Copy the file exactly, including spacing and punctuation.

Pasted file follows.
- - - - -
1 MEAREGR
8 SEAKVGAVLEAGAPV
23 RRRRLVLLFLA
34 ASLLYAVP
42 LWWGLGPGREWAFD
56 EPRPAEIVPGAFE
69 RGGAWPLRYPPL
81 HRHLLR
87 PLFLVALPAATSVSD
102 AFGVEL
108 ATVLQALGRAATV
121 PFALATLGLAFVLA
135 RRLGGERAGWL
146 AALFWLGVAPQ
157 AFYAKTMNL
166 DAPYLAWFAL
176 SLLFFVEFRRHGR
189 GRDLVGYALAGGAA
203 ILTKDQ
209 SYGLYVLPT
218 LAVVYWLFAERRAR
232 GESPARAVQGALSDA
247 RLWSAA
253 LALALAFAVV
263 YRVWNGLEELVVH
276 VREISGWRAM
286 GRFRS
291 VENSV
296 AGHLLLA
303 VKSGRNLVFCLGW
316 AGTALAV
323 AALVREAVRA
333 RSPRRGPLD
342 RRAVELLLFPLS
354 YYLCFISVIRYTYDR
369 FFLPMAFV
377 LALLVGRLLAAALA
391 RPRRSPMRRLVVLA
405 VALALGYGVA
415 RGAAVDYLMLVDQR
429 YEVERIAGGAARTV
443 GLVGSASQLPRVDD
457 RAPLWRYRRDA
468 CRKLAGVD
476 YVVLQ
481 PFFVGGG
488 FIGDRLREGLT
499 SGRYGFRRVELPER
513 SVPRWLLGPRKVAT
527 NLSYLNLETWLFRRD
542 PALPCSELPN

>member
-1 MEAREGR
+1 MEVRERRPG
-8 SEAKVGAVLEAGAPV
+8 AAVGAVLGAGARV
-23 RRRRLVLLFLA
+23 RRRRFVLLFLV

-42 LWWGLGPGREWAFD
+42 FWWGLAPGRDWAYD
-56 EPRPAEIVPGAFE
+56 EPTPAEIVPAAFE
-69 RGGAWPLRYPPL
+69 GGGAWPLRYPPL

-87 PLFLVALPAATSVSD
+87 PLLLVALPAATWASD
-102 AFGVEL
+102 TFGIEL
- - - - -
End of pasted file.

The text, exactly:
1 MEAREGR
8 SEAKVGAVLEAGAPV
23 RRRRLVLLFLA
34 ASLLYAVP
42 LWWGLGPGREWAFD
56 EPRPAEIVPGAFE
69 RGGAWPLRYPPL
81 HRHLLR
87 PLFLVALPAATSVSD
102 AFGVEL
108 ATVLQALGRAATV
121 PFALATLGLAFVLA
135 RRLGGERAGWL
146 AALFWLGVAPQ
157 AFYAKTMNL
166 DAPYLAWFAL
176 SLLFFVEFRRHGR
189 GRDLVGYALAGGAA
203 ILTKDQ
209 SYGLYVLPT
218 LAVVYWLFAERRAR
232 GESPARAVQGALSDA
247 RLWSAA
253 LALALAFAVV
263 YRVWNGLEELVVH
276 VREISGWRAM
286 GRFRS
291 VENSV
296 AGHLLLA
303 VKSGRNLVFCLGW
316 AGTALAV
323 AALVREAVRA
333 RSPRRGPLD
342 RRAVELLLFPLS
354 YYLCFISVIRYTYDR
369 FFLPMAFV
377 LALLVGRLLAAALA
391 RPRRSPMRRLVVLA
405 VALALGYGVA
415 RGAAVDYLMLVDQR
429 YEVERIAGGAARTV
443 GLVGSASQLPRVDD
457 RAPLWRYRRDA
468 CRKLAGVD
476 YVVLQ
481 PFFVGGG
488 FIGDRLREGLT
499 SGRYGFRRVELPER
513 SVPRWLLGPRKVAT
527 NLSYLNLETWLFRRD
542 PALPCSELPN

>member
-1 MEAREGR
+1 MEVRERRPG
-8 SEAKVGAVLEAGAPV
+8 AAVGAVLGAGARV
-23 RRRRLVLLFLA
+23 RRRRFVLLFLV

-42 LWWGLGPGREWAFD
+42 FWWGLAPGRDWAYD
-56 EPRPAEIVPGAFE
+56 EPTPAEIVPAAFE
-69 RGGAWPLRYPPL
+69 GGGAWPLRYPPL

-87 PLFLVALPAATSVSD
+87 PLLLVALPAATWASD
-102 AFGVEL
+102 TFGIEL